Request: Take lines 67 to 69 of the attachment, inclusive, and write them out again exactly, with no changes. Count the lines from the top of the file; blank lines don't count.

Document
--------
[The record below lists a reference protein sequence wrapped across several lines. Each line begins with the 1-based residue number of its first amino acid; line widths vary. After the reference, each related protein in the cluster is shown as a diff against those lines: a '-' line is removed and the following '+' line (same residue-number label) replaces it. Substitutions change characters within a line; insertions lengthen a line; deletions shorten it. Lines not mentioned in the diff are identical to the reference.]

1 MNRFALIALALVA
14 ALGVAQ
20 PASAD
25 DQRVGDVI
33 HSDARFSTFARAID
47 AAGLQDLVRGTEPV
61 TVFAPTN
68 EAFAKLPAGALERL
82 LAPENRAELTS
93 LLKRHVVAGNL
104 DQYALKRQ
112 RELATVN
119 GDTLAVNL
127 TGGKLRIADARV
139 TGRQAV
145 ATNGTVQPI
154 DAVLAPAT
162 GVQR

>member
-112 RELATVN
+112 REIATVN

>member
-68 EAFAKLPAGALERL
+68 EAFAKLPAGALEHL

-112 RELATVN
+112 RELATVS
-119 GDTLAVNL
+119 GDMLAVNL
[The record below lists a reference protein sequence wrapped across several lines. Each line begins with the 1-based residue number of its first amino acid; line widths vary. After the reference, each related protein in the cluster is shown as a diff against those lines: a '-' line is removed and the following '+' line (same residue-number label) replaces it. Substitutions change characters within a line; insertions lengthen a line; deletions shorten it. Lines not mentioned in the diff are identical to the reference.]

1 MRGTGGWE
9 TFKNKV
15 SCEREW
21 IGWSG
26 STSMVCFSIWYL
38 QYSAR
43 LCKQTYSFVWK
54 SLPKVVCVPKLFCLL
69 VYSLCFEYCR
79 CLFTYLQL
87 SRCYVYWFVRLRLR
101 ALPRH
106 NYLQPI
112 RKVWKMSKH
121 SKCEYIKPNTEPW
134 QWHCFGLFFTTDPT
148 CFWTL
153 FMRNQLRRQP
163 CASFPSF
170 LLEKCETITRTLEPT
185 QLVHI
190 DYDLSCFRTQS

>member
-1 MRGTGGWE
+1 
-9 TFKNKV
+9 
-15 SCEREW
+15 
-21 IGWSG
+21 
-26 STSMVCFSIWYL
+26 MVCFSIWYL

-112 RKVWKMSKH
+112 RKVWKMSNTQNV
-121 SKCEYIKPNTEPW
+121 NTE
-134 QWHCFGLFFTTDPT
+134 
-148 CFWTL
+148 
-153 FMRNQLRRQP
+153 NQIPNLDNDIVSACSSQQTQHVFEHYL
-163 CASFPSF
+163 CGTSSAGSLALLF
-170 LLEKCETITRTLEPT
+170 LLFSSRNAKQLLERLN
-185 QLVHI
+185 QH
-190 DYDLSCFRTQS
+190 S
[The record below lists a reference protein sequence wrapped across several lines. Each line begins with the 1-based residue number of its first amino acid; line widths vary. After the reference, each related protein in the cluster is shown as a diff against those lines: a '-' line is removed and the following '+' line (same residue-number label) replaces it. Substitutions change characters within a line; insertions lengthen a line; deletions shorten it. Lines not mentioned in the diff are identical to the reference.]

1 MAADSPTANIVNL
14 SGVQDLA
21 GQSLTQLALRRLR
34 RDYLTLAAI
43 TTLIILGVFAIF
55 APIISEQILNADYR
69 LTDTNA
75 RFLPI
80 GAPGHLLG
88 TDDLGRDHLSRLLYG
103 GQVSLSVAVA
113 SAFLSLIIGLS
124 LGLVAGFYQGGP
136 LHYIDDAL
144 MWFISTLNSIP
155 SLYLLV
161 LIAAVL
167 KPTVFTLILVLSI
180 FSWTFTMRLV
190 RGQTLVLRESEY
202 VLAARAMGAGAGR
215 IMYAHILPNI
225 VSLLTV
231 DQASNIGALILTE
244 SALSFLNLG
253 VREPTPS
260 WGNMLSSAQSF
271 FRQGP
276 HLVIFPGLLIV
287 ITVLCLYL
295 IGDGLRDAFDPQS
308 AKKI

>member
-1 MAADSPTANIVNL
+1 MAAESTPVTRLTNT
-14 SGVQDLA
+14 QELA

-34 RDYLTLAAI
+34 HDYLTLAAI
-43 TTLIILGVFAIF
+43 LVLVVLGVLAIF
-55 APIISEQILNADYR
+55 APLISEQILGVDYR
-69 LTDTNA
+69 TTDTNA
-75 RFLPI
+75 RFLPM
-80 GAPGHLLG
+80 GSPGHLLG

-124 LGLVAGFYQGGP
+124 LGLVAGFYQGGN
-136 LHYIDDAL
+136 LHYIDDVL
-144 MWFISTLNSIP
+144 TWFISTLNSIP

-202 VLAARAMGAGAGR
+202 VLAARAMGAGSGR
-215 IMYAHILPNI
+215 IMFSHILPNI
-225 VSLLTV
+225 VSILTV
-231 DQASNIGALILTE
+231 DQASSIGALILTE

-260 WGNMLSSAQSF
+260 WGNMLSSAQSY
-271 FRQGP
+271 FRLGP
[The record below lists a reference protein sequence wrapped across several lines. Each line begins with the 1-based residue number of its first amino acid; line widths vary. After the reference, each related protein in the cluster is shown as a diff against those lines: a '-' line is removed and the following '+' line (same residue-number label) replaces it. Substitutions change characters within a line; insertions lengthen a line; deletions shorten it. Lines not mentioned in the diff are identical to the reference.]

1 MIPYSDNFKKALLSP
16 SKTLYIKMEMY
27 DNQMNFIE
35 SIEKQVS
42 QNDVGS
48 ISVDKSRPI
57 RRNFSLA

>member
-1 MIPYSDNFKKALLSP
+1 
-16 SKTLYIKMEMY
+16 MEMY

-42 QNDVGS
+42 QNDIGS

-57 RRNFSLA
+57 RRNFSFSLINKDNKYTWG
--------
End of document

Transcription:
+121 NTE
-134 QWHCFGLFFTTDPT
+134 